Not long after the county started talking layoffs, workers began getting knocks on their doors at home.
The Teamsters representatives on their doorsteps wanted to know: What do county employees think about unionizing?
Fresh off a victory organizing Hernando County employees earlier this year, Teamsters have now turned their attention to Pasco County government's rank and file.
The campaign comes as the county wrestles with a deficit that could translate into the elimination of 260 positions, almost 125 of which are filled.
Randy Pines, a regional organizer with the Teamsters Joint Council 75, said he has about 10 people knocking on doors in Pasco County. In April, a Teamsters representative made a public records request for the names and addresses of nonsupervisory county employees.
Pines said the Teamsters are following up on requests by Pasco employees interested in a union.
"A number of employees contacted us to ask what it would take to organize," he said. "I think the main issue is respect on the job. Of course, everybody is nervous about layoffs."
Unionizing would be a two-step process. By law, at least 30 percent of the proposed employee group would have to request an election. The election results would be determined by a majority of the votes cast.
Pines said a union can't prevent layoffs, but it would give workers more say in how those decisions are made. He said the Teamsters "can dump as much manpower as we want" into Pasco to help the effort. But he said it's up to workers.
"We're not here to force or impose," he said. "We're not trying to sell cars. … We help them become a union."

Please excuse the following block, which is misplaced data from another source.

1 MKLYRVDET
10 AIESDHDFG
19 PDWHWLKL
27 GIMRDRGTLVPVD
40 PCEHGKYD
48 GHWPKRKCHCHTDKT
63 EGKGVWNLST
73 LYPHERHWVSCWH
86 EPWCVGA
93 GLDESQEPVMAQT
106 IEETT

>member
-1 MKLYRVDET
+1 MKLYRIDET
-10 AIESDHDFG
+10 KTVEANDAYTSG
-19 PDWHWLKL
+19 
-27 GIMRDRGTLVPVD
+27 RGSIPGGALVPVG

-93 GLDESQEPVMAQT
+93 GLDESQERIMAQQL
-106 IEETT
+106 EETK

Teamsters are not new to Pasco. From 1985 to 1998, Pasco firefighters were organized as part of the Teamsters Local 444.
During its tenure, that union negotiated only two ratified contracts. Membership dwindled to 13 workers by March 1998, two months before the union dissolved.
Firefighters are now unionized as a local chapter of the International Association of Fire Fighters. That has not spared them from possible layoffs.
The proposed budget calls for eliminating 48 of the county's 277 firefighting positions and 20 of its 163 ambulance personnel. County administrators say those numbers could drop significantly if salary concessions can be negotiated with the firefighters union.
Pines said so far he has been getting mixed reactions from employees.
County personnel director Barbara DeSimone said there was a previous attempt before her 16-year tenure to unionize general employees. She said there have not been any attempts since then.
She said she has received about 25 phone calls from employees in the last two months since Teamsters began knocking on doors. None of those callers, she said, was particularly happy about the visits.
"A lot of them are upset they came to their house," she said.
Jodie Tillman can be reached at [email protected] or (727) 869-6247.